Composers who Traveled


Pretty much every composer hit the road in Europe over the past few centuries – even if travel proved difficult. Early on, they visited royal courts, in hopes of finding favor (and income). Later, when travel got easier, composers went on sight-seeing trips, many of those journeys translating into musical postcards. In this Active Minds program, we'll sample the works of such hearty travelers as Mendelssohn, Tchaikovsky, Brahms and others, listening to their music, as it captured the sights and sounds of Tunisia, Italy, the Swiss Alps, Egypt and other picturesque locales. No passport required.


Today, we take travel for granted. Hop in the car and take a leisurely drive. Purchase a bus, train or plane ticket and read a book along the way. Go for an ocean cruise and be treated like royalty. For itinerant musicians and composers back in the old days, however, travel was a grueling but necessary way of life. The roads were bumpy, sometimes washed out by rain. Travelers on horseback were often robbed by thieves who lay in wait. Carriages were susceptible to break-downs (Mozart's father received a severely injured leg when a wheel came off). Naturally, trips took days or weeks instead of hours. And yet, nearly every composer set out for nearby cities or far-away countries. Why? For a variety of reasons. During the Medieval period, troubadours and minstrels earned their living by traveling from town to town entertaining folks in the streets and royals in their palaces. Handel visited Italy to catch up on the latest musical developments – including a new thing called opera, which then took him to London for the opera-craving Brits. Bach reportedly walked hundreds of miles to here the great Buxtehude play the organ. Beethoven, Schubert, Brahms, Mahler and so many others in the 19th Century escaped to the countryside to refresh their senses and, often as not, to find inspiration in the beauty of Nature. Numerous composers headed to the warmth of Italy during wintertime – there to be enchanted by the melodies in the streets and taverns. Mendelssohn not only wrote music based on the places he visited, but made drawings and paintings of those sites, while his Symphonies magically captured the sounds and aromas of Scotland and Italy. Franz Liszt spent years in “pilgrimage,” as he described it, to pay penitence after a collapsed love affair, recounting his adventures in a series of piano pieces. Tchaikovsky, too, left his home in order to free himself from a disastrous marriage. Leaving Russia, he traveled to Switzerland, where he got inspired to write a magnificent Violin Concerto. And he spent time in Italy, producing his beloved Capriccio Italien and the string sextet he titled Souvenir of Florence. When the 20th Century approached, and travel became easier through the comforts of a steam locomotive, composers were able to visit far-off destinations. Travel on water also was found to be appealing. Camille Saint-Saens enjoyed his holidays in Africa, sailing down the Nile on several occasions. Jacques Ibert and his bride took a long Mediterranean honeymoon cruise, leading to the creation of his charming orchestral suite, Ports of Call. Wagner wrote The Flying Dutchman after experiencing a harrowing journey aboard a storm-tossed ship in the North Sea. There were so many others who traveled: Milhaud to Brazil, Gottschalk to the Caribbean tropics, Copland and Gershwin to Havana – and imagine English composer Frederick Delius delighting in the orange groves of Florida!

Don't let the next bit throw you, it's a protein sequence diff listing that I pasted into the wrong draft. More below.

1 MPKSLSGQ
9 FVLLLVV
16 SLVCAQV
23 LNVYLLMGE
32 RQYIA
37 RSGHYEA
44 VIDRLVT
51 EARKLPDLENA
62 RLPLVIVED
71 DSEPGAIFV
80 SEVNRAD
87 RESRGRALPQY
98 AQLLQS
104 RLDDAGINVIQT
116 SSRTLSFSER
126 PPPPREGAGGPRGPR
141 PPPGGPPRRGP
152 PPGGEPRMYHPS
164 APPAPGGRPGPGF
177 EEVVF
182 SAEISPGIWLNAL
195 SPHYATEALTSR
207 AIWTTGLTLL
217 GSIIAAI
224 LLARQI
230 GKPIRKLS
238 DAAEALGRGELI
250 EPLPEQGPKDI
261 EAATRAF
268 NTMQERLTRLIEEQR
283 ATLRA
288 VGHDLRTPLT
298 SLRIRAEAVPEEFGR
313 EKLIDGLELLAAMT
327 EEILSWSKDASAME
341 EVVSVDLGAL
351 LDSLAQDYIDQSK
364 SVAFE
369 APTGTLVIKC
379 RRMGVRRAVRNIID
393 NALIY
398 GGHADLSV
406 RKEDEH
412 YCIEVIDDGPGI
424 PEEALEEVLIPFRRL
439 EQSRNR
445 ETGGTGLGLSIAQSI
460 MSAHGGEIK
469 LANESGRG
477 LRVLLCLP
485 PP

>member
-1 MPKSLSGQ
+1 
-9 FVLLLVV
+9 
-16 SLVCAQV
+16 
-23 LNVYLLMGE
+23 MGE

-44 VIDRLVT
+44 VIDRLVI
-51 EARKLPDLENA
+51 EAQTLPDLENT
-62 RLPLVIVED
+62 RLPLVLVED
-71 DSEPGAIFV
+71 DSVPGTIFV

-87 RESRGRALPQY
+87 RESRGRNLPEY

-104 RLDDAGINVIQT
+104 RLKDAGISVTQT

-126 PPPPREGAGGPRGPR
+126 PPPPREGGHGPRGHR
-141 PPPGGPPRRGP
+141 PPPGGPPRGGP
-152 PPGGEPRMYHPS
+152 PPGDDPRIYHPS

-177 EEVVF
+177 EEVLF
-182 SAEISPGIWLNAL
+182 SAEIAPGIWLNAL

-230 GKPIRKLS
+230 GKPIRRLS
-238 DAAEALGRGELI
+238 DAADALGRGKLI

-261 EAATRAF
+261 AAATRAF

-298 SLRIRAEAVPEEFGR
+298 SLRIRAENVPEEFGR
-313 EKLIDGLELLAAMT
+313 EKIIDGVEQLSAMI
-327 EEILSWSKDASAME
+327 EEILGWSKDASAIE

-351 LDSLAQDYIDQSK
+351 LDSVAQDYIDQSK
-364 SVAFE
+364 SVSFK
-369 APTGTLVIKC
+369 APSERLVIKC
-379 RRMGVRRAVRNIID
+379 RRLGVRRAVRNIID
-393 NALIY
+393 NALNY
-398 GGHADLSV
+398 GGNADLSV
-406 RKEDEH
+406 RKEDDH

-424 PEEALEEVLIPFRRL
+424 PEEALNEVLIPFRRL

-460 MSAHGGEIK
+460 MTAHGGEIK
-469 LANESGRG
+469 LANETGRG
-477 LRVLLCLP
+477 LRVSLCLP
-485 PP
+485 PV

Exploration Questions

  • How did the Troubadours of the Medieval era influence the development of secular music and the evolution of musical instruments?
  • Where did Brahms get the idea for that dramatic horn solo in the finale of his Symphony No. 1?
  • Why did Richard Strauss run into legal troubles with his orchestral work,  Aus Italien (“In Italy”)?

Reflective Questions

  • Why do you think traveling composers of the Baroque and Classical period refrained from writing music that would capture the sights they encountered?
  • Which of your favorite “musical post cards” best captures the destination being depicted?

More to Explore

Books for Further Reading

  • Schonberg, Harold C. The Lives of the Great Composers. W.W. Norton & Company. 1997. 656 pages. An authoritative and thoroughly readable survey of the great music-makers, from Monteverdi to Carter and Glass – a nice way to gain familiarity with composers and their travels.
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  • Steen, Michael. The Lives and Times of the Great Composers. Oxford University Press. 2004. 992 pages. Here is another enjoyable collection of biographies – this time covering 37 composers, skipping the early masters and contemporary names.
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